Forget the moon. My cow couldn’t jump the fence. But that didn’t stop her from trying—Every Friday afternoon.
Same spot, too.
I strode to the edge of my ranch, where the neighbor’s oak grazed my elm, and slapped my Stetson against my Levi’s. “Bessie, why do you keep doing this?” I plunked my hat on my head, climbed over the wood railing, and wrestled her shoulders, chest, legs, trying to unhitch them from the top two-by-four. No good. She wedged herself good this time. “Grumpy Graham hates us enough already.”
“Madison, you named your cow Bessie?”
I flinched. Speak of the Grouch. I swung around, wishing my cheeks would remain cool.
His blue eyes stared me down.
I blew my bangs out of my eyes and wiped sweat off my forehead. Too late, I realized Bessie’s legs were covered in mud. Transferred to my arms and now, covering my face.
I couldn’t win.
“Bessie’s a perfectly good name for a cow. What do you call yours?”
“Cow.” His right jaw twitched. He nodded toward Bessie. “Looks like your pet takes after your stubbornness. What is it about my fence that keeps calling her?”
I ran my palm over her haunches. “No idea.” But why did it always have to be on the weekends when Graham came home from the city?
I compared my grass to his and pointed back and forth. “Doesn’t look greener.” Come on, tall, blond, and handsome. Smile.
He just lifted an eyebrow.
I sighed. “If you get under her chest, I’ll push.”
He heaved, I shoved, but all we got were hernias.
I couldn’t meet his eyes. I rubbed mud off my temple, but his smirk told me I just smeared the grime. “I give up. What made me think I could run Grandma’s ranch?” I plopped on the ground and slumped against the fence. “Can’t even handle one dairy cow. I should go back to dress designing in New York.”
An odd aroma tickled my nose. Apples? Carrots? I sniffed. “Do you smell turnips?”
Graham shrugged, then dropped down beside me.
Now all I smelled was his Old Spice.
He tugged a piece of grass from my ponytail. “Can’t believe you’re trying to make a go of the land when I’m about to leave.” The blade floated down between us, landing on his leg.
I mulled his statement. “Why are you?”
His silence lasted so long, I thought he’d ignore that question, too.
He bumped his hand against mine. “I don’t know anymore.”
I shot him a glance and found him watching me, his face inches away.
The staring game didn’t last long. He picked up the blade again, placed it taut between his thumbs, lifted it to his lips, and duck-call whistled it—just like he tried to teach me all those summers ago.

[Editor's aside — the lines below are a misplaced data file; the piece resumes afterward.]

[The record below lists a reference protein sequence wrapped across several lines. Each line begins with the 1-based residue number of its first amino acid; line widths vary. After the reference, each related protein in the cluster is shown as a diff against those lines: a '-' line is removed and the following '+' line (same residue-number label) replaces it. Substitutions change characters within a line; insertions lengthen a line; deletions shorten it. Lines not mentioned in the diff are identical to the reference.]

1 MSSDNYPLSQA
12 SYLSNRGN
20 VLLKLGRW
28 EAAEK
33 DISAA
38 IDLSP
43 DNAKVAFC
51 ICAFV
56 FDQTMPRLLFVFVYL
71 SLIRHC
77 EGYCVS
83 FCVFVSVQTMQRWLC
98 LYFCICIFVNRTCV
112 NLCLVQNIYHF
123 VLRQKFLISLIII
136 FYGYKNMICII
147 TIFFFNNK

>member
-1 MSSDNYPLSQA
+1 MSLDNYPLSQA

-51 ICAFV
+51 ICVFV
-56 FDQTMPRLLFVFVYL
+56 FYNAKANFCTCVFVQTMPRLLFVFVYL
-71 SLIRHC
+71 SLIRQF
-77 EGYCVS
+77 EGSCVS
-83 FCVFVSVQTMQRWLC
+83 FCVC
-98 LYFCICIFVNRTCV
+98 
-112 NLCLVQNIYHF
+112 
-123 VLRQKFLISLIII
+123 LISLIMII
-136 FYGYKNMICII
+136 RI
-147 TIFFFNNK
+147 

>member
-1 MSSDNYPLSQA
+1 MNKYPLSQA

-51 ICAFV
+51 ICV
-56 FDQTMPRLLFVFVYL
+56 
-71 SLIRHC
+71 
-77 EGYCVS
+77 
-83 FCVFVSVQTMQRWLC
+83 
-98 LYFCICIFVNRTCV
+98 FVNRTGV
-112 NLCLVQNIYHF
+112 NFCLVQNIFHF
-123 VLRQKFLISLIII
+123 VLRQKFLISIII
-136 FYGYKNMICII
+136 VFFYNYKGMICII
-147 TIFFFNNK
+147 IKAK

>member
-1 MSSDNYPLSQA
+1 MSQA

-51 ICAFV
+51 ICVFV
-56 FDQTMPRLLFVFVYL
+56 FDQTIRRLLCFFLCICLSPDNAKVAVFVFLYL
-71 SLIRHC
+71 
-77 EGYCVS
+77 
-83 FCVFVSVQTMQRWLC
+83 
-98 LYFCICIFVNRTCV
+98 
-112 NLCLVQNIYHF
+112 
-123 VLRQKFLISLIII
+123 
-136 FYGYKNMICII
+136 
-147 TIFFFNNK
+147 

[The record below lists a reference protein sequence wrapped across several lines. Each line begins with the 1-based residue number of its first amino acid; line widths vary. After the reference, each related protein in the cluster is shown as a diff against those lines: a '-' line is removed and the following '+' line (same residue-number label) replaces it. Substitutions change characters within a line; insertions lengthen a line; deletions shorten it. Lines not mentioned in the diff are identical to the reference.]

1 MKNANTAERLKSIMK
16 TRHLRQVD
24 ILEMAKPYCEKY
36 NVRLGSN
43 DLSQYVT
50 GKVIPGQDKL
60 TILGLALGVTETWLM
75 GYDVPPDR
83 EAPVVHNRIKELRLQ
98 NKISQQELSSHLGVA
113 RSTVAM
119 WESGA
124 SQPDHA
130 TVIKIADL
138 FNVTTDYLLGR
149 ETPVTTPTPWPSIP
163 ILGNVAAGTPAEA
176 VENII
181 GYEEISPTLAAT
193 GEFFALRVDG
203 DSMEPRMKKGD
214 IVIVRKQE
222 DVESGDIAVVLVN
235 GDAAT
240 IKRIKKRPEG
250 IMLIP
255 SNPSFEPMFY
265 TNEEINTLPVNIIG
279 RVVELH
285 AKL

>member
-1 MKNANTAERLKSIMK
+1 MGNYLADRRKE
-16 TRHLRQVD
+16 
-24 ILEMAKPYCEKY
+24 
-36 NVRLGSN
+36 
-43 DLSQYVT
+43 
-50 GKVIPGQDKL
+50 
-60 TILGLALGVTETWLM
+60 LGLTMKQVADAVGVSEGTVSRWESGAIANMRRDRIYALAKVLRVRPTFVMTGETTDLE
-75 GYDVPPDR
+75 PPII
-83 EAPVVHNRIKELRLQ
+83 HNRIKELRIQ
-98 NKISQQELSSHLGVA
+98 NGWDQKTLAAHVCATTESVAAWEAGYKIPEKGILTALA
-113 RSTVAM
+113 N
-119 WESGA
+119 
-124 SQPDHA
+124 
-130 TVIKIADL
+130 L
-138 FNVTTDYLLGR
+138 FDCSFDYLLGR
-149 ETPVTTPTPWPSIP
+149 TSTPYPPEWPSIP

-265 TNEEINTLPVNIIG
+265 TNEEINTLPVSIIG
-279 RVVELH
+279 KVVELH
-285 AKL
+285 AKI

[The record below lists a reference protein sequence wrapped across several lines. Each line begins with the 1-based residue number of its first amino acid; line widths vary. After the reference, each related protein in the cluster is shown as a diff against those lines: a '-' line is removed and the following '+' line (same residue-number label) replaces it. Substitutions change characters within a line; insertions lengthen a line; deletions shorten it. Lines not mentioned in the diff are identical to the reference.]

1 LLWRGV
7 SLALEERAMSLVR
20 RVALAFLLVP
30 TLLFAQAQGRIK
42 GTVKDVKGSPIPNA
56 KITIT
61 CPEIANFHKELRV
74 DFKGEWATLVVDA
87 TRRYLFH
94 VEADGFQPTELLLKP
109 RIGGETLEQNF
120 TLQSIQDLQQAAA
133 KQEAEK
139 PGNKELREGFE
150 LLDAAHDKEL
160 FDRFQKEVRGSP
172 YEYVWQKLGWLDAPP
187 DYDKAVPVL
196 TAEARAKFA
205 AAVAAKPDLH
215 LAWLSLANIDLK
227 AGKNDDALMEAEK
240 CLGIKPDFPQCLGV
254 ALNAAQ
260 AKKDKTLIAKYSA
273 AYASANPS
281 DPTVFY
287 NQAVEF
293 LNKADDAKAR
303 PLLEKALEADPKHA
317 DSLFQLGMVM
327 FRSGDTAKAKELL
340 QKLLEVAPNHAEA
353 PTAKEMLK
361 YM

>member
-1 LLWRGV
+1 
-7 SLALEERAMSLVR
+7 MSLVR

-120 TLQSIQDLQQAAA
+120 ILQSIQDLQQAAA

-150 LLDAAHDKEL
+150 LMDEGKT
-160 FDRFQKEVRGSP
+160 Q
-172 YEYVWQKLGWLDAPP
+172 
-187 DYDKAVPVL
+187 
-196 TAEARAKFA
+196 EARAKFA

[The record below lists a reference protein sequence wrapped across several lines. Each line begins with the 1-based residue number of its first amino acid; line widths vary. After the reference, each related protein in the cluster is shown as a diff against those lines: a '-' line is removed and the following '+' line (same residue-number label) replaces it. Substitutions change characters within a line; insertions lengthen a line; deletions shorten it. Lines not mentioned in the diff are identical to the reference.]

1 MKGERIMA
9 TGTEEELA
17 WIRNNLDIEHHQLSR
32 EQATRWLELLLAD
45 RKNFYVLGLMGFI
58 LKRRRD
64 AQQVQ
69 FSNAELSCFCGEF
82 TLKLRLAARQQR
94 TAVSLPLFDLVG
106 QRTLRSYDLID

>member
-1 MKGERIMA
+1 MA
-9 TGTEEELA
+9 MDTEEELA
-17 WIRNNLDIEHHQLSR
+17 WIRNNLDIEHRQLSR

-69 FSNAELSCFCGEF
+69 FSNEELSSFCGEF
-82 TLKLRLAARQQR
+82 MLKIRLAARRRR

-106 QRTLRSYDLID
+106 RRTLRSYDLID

He offered it to me, but I waved him off. “I never learned.”
His Adam’s apple jumped. “Do you remember that August?”
“Kind of hard to forget.” I chuckled. “We spent every waking minute together until my grandmother and your mom figured they should draft a wedding guest list.” I shifted on the hard ground.
“Okay, girl.” Graham stood. “I’ll grab a crowbar to remove that top plank and set you free.”
As he strode to his barn, I tried to ignore his comment which sounded all too final. And directed at me more than Bessie. But that didn’t make sense. He and I finished eight years ago when he refused to answer my letters from college.
I picked at twigs and clovers and a cylindrical aeration plug lying next to my knee. Bessie mooed louder.
I patted her neck. “Graham’s coming.”
She stretched her neck long and gobbled the plug from my hand. “Hey, that’s not food.” I picked up another, but she wolfed that one down, too. “You’ll make yourself sick.”
Graham trotted back. “Let’s jimmy her out.”
“Good, because the silly girl is eating dirt.”
Graham gulped like he’d swallowed a laugh. He braced to pry the board, and another strong whiff of apples and turnips inundated me. Bizarre.
Several masculine heaves later, and the board clattered to the ground. Bessie jumped free and skipped off.
“Thank you.” I grasped Graham’s hand, then pulled back. His wasn’t mine to hold.
But he didn’t let go.
Instead, he pulled me into his arms. “Stay. Don’t run again.”
Run? “That fall, you told me to go.” I angled to read his face. “I wanted to stay.”
He locked eyes with me. “I couldn’t hamper your dreams. I thought I—this farm—would tie you down.”
“So, you ignored my letters, like you didn’t care.”
“Oh, I cared. Did everything possible to follow you.”
“Your city job?”
He nodded. “I’ve almost saved enough to move to New York. Was ready to sell the farm. But then you took over your grandma’s place.” He ran his fingers along my cheekbones.
Tingles followed his touch, compounded by clanging metal behind Graham’s oak tree.
“Now what?” I stepped back and pivoted toward the noise. Graham reached out, but I evaded his hand and hurried around the tree. Bessie munched a bucket of oats and dirt plugs. “What in the world?”
I swung around, inspected the yard, sniffed the fence slat, then stomped to Graham. “Explain, mister.” I pointed at the trail of grain and apple chunks.
It was his turn for scarlet cheeks. “I never thought you’d come back. When you did, I couldn’t let you slip away.”
“So, on Fridays, you tempt Bessie with treats and rub juice on my fence?” I picked up a dirt core. “What are these?”
“Cattle cubes. A cow’s granola bar.”
I sighed. What was I going to do with this man? Bessie trotted over and bumped my backside, knocking me into Graham’s chest.
Graham laughed, his arms wrapping me tight. “Bessie says you should forgive me.”
“You think so?”
“Yep.” He kissed me, then winked at her. “Good cow.”
However, when she takes a breath from writing and teaching, this mother of five and wife to “Tall-dark-and-handsome” also loves reading, singing, playing with her golden retrievers, wearing flip-flops, and just trying to stay ahead of the ideas in her brain.
You can find her online at her website, and on Facebook, Twitter, and Instagram.